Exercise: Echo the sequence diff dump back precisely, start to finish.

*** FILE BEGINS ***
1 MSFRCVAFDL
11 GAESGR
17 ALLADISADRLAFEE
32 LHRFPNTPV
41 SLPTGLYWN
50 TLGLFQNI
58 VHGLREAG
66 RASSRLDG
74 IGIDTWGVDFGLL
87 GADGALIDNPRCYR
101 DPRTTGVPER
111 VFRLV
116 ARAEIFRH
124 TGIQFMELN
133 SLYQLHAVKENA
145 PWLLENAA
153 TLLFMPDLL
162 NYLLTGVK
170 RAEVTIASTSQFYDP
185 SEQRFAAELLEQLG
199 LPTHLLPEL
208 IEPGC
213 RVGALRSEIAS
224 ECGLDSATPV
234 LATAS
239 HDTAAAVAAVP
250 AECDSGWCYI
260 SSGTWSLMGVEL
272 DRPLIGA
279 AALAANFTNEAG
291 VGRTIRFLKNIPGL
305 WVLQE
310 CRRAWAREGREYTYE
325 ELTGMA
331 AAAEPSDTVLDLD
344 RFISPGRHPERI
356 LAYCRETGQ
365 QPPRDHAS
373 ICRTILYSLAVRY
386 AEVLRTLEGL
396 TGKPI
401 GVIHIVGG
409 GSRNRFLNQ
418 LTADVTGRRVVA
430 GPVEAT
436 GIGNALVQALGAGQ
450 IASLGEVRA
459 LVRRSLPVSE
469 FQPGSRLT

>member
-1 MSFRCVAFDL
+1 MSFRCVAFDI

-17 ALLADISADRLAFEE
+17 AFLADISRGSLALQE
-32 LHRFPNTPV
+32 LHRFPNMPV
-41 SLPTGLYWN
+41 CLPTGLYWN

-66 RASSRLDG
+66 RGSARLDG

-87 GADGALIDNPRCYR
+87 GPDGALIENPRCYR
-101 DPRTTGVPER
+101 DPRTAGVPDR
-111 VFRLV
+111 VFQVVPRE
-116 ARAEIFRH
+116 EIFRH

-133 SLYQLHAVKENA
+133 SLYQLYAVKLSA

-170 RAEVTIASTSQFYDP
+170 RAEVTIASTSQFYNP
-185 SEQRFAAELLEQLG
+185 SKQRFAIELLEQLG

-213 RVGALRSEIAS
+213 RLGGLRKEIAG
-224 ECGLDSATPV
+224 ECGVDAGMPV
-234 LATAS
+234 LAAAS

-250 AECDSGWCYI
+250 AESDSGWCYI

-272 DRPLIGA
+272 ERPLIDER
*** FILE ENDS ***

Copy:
1 MSFRCVAFDL
11 GAESGR
17 ALLADISADRLAFEE
32 LHRFPNTPV
41 SLPTGLYWN
50 TLGLFQNI
58 VHGLREAG
66 RASSRLDG
74 IGIDTWGVDFGLL
87 GADGALIDNPRCYR
101 DPRTTGVPER
111 VFRLV
116 ARAEIFRH
124 TGIQFMELN
133 SLYQLHAVKENA
145 PWLLENAA
153 TLLFMPDLL
162 NYLLTGVK
170 RAEVTIASTSQFYDP
185 SEQRFAAELLEQLG
199 LPTHLLPEL
208 IEPGC
213 RVGALRSEIAS
224 ECGLDSATPV
234 LATAS
239 HDTAAAVAAVP
250 AECDSGWCYI
260 SSGTWSLMGVEL
272 DRPLIGA
279 AALAANFTNEAG
291 VGRTIRFLKNIPGL
305 WVLQE
310 CRRAWAREGREYTYE
325 ELTGMA
331 AAAEPSDTVLDLD
344 RFISPGRHPERI
356 LAYCRETGQ
365 QPPRDHAS
373 ICRTILYSLAVRY
386 AEVLRTLEGL
396 TGKPI
401 GVIHIVGG
409 GSRNRFLNQ
418 LTADVTGRRVVA
430 GPVEAT
436 GIGNALVQALGAGQ
450 IASLGEVRA
459 LVRRSLPVSE
469 FQPGSRLT

>member
-1 MSFRCVAFDL
+1 MSFRCVAFDI

-17 ALLADISADRLAFEE
+17 AFLADISRGSLALQE
-32 LHRFPNTPV
+32 LHRFPNMPV
-41 SLPTGLYWN
+41 CLPTGLYWN

-66 RASSRLDG
+66 RGSARLDG

-87 GADGALIDNPRCYR
+87 GPDGALIENPRCYR
-101 DPRTTGVPER
+101 DPRTAGVPDR
-111 VFRLV
+111 VFQVVPRE
-116 ARAEIFRH
+116 EIFRH

-133 SLYQLHAVKENA
+133 SLYQLYAVKLSA

-170 RAEVTIASTSQFYDP
+170 RAEVTIASTSQFYNP
-185 SEQRFAAELLEQLG
+185 SKQRFAIELLEQLG

-213 RVGALRSEIAS
+213 RLGGLRKEIAG
-224 ECGLDSATPV
+224 ECGVDAGMPV
-234 LATAS
+234 LAAAS

-250 AECDSGWCYI
+250 AESDSGWCYI

-272 DRPLIGA
+272 ERPLIDER